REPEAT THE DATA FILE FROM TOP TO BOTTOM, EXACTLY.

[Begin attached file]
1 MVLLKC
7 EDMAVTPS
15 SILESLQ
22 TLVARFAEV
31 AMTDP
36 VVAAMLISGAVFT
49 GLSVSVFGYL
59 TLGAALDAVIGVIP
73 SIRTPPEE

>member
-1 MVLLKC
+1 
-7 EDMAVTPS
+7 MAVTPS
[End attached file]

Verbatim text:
1 MVLLKC
7 EDMAVTPS
15 SILESLQ
22 TLVARFAEV
31 AMTDP
36 VVAAMLISGAVFT
49 GLSVSVFGYL
59 TLGAALDAVIGVIP
73 SIRTPPEE

>member
-1 MVLLKC
+1 
-7 EDMAVTPS
+7 MAVTPS